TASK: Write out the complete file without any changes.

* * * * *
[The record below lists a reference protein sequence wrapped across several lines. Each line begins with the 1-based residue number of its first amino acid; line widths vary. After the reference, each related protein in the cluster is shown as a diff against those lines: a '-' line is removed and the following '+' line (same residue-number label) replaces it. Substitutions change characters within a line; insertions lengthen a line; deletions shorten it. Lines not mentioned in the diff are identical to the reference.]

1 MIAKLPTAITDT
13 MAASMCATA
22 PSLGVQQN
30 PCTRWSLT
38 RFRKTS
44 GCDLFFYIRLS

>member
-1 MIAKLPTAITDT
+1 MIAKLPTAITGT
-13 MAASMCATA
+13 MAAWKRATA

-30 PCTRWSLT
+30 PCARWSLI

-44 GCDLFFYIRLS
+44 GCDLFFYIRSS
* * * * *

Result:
[The record below lists a reference protein sequence wrapped across several lines. Each line begins with the 1-based residue number of its first amino acid; line widths vary. After the reference, each related protein in the cluster is shown as a diff against those lines: a '-' line is removed and the following '+' line (same residue-number label) replaces it. Substitutions change characters within a line; insertions lengthen a line; deletions shorten it. Lines not mentioned in the diff are identical to the reference.]

1 MIAKLPTAITDT
13 MAASMCATA
22 PSLGVQQN
30 PCTRWSLT
38 RFRKTS
44 GCDLFFYIRLS

>member
-1 MIAKLPTAITDT
+1 MIAKLPTAITGT
-13 MAASMCATA
+13 MAAWKRATA

-30 PCTRWSLT
+30 PCARWSLI

-44 GCDLFFYIRLS
+44 GCDLFFYIRSS